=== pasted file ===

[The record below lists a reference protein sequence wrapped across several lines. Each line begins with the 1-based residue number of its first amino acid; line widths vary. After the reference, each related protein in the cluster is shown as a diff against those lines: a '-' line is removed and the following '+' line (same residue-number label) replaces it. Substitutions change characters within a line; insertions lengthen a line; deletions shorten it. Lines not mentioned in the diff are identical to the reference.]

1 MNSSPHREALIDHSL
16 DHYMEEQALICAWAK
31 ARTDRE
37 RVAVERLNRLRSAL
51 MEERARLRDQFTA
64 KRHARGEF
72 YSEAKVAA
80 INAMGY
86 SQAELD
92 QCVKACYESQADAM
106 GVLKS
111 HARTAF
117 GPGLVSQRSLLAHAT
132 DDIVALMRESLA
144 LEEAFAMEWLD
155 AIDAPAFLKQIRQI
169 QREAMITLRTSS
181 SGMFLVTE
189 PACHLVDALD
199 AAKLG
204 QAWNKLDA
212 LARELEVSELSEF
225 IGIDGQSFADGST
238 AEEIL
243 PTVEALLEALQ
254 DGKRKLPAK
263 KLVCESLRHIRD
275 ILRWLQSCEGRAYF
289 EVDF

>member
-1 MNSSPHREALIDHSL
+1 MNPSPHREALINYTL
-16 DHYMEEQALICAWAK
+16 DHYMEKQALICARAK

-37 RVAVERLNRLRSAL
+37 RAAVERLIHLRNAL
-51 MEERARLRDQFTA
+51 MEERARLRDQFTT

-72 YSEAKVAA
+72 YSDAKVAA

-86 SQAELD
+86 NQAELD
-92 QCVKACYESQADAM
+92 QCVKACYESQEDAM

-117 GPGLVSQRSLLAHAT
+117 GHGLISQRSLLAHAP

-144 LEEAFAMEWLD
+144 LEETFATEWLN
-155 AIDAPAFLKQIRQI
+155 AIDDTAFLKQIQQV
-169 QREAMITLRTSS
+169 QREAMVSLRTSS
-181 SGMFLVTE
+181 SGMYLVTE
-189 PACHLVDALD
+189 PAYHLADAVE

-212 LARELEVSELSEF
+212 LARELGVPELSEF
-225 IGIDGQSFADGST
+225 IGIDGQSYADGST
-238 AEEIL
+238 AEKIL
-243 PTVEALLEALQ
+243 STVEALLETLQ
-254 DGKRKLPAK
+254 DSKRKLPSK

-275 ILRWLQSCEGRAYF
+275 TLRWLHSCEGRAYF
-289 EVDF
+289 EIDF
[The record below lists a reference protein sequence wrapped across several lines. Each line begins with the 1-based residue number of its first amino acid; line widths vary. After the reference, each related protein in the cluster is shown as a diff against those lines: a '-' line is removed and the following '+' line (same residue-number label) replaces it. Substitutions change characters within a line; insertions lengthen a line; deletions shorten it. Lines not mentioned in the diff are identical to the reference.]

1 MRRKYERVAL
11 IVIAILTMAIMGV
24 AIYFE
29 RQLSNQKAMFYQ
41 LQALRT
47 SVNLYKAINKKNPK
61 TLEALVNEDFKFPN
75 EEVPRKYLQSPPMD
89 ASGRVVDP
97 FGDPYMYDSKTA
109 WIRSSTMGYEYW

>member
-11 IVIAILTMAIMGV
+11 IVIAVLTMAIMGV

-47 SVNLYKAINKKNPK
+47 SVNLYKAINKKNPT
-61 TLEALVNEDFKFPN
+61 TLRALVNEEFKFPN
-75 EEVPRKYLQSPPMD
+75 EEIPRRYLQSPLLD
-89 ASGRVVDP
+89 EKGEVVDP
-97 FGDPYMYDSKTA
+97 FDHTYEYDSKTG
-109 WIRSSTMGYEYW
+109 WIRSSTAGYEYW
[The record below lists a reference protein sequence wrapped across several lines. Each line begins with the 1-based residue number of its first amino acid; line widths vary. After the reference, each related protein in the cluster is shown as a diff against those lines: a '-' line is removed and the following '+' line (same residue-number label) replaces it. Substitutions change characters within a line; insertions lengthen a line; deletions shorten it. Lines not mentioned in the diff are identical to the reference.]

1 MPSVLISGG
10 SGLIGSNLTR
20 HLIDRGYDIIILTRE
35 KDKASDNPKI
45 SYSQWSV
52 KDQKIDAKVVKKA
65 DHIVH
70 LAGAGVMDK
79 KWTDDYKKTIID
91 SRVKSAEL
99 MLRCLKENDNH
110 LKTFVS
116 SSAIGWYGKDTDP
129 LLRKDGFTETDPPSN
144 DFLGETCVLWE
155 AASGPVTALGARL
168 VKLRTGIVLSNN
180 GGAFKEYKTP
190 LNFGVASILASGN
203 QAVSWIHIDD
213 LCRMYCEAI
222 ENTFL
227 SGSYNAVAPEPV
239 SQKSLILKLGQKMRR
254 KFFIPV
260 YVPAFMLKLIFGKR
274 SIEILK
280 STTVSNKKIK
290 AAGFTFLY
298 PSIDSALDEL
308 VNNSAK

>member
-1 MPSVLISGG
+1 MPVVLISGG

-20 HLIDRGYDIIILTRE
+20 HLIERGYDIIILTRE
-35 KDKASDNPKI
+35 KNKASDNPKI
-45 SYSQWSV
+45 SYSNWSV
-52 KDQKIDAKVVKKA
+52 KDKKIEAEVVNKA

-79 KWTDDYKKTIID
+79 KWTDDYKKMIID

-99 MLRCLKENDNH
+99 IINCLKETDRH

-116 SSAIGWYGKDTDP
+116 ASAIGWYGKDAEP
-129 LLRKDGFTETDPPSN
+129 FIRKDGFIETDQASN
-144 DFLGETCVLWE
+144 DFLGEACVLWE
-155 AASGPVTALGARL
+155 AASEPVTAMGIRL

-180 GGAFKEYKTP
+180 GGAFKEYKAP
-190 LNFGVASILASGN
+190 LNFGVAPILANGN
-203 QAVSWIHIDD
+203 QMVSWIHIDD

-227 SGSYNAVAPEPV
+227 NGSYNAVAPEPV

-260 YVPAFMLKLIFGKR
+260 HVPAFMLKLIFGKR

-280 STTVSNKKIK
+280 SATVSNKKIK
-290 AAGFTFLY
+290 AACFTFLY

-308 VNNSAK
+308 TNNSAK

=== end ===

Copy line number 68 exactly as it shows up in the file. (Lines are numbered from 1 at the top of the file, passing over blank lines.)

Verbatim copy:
-275 ILRWLQSCEGRAYF